what a litany of thin places.....beautiful. breathtaking. uncannily, mysteriously, i have been thinking of this same connection between my capacity to hold the possible in some suspended third place, and the exercise of that capacity first born in the pages of children's tales.it's the imagination that allows us to take the flight to see and touch and be transported. to believe. in the many conversations i've had with friends who want to believe, who wish to believe, i've traced my capacity for believing back to that origin. in children's literature, in make-believe, a world i inhabited with such force, i too was growing the tender shoots that would carry me forward when, as an adult, i asked, "where is my God?"your litany of wonders here is a true catalog for the ages. thank you for so brilliantly curating, and for giving us much to think about here....

Someone once told me she didn't think it wasn't possible to "hold" that ineffable experience, to suspend it...I know what you mean about wanting to. Art gives me the framework to move in and out of that space freely. Thank you for your kind words, about the "litany" and the "curating." These are only a sample of course, and so personal. It's meaningful that there are others who identify with it.

Yes. I so loved this reflection because it speaks my mind so beautifully.Thank you for putting into words these feelings of deep connection in "the thin places". I offer Stella Adler's quote, "Life beats down and crushes the soul, and Art reminds you that you have one."

I'm moved that these words speak the ruminations of your mind and heart. Yes, to art reminding us.

keep

My first education course in the 90's was Children's Literature, and I was hooked on the magic. The pendulum had swung far from the 60's, when I was in elementary school and all we had was Dick and Jane and SRA. The pendulum has swung back to the 60's again with the Common Core focusing on nonfiction and 'close reads' as a way to teach comprehension. Will this inspire a love of reading? It only makes it a chore as it was for me as a young child. CC is all about teaching children how to test, defend your answer, find proof in the passage. The magic is gone, and the teachers know that this is killing the spirit of what it is to be a child..

Being an expat, I'm unfamiliar with CC. The Dutch give their children a lot of room to be autonomous, play, and decide for themselves what they like and don't like. Lack of pressure to excel has its good and bad sides here. But with less indoctrination, they rank as the happiest kids on the planet (UN stats). And they have Annie MG Schmidt, a writer I am happy I got to know here. She's Dutch magic.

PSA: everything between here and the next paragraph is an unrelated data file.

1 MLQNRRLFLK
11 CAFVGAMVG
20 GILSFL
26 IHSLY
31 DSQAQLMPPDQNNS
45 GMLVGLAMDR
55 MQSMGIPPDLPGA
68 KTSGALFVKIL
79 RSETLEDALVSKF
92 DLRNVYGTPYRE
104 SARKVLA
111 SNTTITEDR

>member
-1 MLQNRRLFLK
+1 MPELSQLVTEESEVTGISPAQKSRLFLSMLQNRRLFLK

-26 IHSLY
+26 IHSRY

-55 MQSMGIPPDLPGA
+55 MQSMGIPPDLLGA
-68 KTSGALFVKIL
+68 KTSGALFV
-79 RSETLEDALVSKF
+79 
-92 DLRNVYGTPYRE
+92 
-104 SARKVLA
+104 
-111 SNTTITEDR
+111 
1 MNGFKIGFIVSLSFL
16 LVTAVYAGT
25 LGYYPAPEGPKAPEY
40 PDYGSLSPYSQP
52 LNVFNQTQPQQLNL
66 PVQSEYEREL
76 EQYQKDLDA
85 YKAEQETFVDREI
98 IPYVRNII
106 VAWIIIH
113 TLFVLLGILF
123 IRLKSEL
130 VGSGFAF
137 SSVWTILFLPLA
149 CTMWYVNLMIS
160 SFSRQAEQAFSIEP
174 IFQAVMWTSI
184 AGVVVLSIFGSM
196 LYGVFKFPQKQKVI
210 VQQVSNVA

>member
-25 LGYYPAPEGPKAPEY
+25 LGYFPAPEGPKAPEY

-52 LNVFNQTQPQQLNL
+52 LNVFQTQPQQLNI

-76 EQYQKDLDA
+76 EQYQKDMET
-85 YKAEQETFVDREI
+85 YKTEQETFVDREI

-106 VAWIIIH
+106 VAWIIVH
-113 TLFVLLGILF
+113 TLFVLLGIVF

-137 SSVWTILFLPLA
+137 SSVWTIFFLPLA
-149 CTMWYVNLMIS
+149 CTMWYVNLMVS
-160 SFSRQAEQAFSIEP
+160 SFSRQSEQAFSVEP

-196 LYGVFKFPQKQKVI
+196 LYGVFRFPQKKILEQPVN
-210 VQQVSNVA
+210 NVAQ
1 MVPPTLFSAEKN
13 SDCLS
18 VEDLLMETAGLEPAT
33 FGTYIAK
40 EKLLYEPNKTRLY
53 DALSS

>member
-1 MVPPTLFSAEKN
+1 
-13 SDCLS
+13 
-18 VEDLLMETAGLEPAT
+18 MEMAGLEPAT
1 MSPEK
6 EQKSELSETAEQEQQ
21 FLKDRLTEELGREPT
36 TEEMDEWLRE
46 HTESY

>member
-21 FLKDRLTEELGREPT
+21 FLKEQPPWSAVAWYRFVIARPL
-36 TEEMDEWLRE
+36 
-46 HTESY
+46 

Thanks for your reflection, Judy. I'm a teacher, too, and mourn what has happened to literacy education in the past 15 years.

As I read, I was catching my breath before staff meeting and after a hectic drive on slick, snow packed roads-- and honestly, I was feeling the full weight of adulthood. My children on the other hand were elated as they looked out their windows, "Mommy! IT SNOWED!" Thank you for reminding me to enter the thin space of kairos when it is offered to me with such joy and enthusiasm.

I'm sitting at my desk, reading your post before staff meeting and after a harrowing drive over snow packed roads--fully feeling the weight of adulthood. My children were overjoyed to look out their windows, "Mommy! IT SNOWED!" The scarcity of chronos so engulfs daily life that I needed your reminder to step into the abundance of kairos. Sadly, I read this after I turned down an joyful, carefree, childhood "thin space" invitation to be amazed by creation. Next time: I won't.

I think we regain the ability to sustain our perception of the magic as we grow older, ironically. I mean, often we're either young Lucy or the Professor, aged in years and wisdom, when we have the eyes to see (again). In the meanwhile, we're struggling not to stay Susan. From one parent to another, be easy on yourself. I know your frustration, I have four young ones. The snow is a pain, but temporary, as these young years...

What a lovely post, Anastasia. It led me to your equally lovely website of writing, and more offerings of thin places and kairos. Thank you.

Thank you very much for your encouragement! How amazing that these places are unseen and ephemeral, while we all meet each other here...

Dear Anastasia,
This is a ordinarily extraordinary article. I loved the way you applied the Celtic idea of "thin space," to the realm of children's literature. I'm a college student and am re-reading the Lord of the Rings Trilogy (it's by my bed) and have two picture books on my desk to keep the world of imagination and fantasy close by.
I also appreciated the way you showed how art bridged the gap between culture and Christ. Love it when those bridges are built! Keep up the good work!

The bridge between culture and Christ took time to articulate, and I am really floored that other people of faith are saying they identify with it. It's all the stuff we believe in, but it's hard to put into words: the mystery of the unseen. The picture book near my bed now - Circus Time, the Golden Book. So glad I can bequeath my kids that magic. Thanks for your words!

Amen. "Art enables us to find ourselves and lose ourselves at the same time." Thomas Merton

Beautifully put, (Thomas and) Roger. Thank you.

This is, indeed, a beautiful reflection. The art of van Gogh, for me, is that kind of art that transcends what we know about beauty and God's nature.

Me, too. Especially his blossoming almond tree.

This is magnificent. Life has been extremely difficult for 5 years now. This is a wonderful reminder of what's possible, and it validates that I'm not alone in wanting, and in fact needing, this reconnection so badly.I searched out and found Thurber's The 13 Clocks recently. Another book that provides this Magical Doorway is The Wind In The Willows; it's on my nightstand now. Thank you so much.

I want to share this with my friends who are fighting aging as I believe the thin space discussed here is available to those of us who are beginning to be limited in the physical realm.

There is a certain innocence with which we approach children's literature, both as children and later as adults, that perhaps aids our belief. This was a beautiful post, and I have long found that children's stories are often the ones that touch me most profoundly.